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What if the FCC is the wrong agency to handle net neutrality?

(File photo)

Is the Federal Communications Commission the wrong agency to handle matters of net neutrality and Internet openness?

That's what some in Congress and elsewhere are suggesting. Instead, they say, ensuring that Internet providers don't abuse their network operator roles should be a matter for the Federal Trade Commission and antitrust law.

In a hearing Friday, members of the House Judiciary Committee grilled current and former federal officials over the possibility of letting the FTC take on the punishing of broadband companies that have harmed consumers.

"Do you believe the FTC would be effective at protecting the competitive interest?" asked Rep. Jason Smith (R-Mo.).

Former Republican FCC commissioner Robert McDowell and current FTC commissioner Joshua Wright told the committee that using the FTC to regulate companies after the fact would be enough and that the FCC does not need to regulate Internet service providers (ISPs). So far, there's been no evidence of a market failure that would require the FCC's preemptive regulation, they said.

"The FCC is 0 and 2 in the appellate courts [with its net neutrality rules]," said McDowell. "The courts gave it a very small needle, and it's trying to put a big fat regulatory rope through that eye. I think they'll fail again in court unless they're very, very careful."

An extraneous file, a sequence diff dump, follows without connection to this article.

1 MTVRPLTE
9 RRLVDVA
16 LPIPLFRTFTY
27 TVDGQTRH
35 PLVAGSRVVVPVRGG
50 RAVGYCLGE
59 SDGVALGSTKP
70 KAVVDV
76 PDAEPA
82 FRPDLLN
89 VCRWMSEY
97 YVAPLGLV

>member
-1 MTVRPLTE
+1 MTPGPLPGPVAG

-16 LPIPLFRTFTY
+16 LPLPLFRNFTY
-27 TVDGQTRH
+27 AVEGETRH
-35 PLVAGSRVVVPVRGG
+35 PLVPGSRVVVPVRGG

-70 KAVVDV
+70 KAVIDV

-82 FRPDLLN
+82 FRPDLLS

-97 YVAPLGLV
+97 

But net neutrality advocate Tim Wu testified in the hearing that looking at Internet policy solely through the lens of antitrust law would ignore the non-economic harms that Internet providers could wreak on the Internet, such as suppressing speech and limiting diversity.

"What I'm suggesting is that net neutrality has supported and upheld this network as a platform for speech and innovation and noneconomic values," Wu told the committee, "none of which is captured by antitrust scrutiny."

The question over which agency has proper jurisdiction over this aspect of the Internet  could end up broadening the debate on net neutrality beyond the agency that has historically regulated the nation's telecom networks.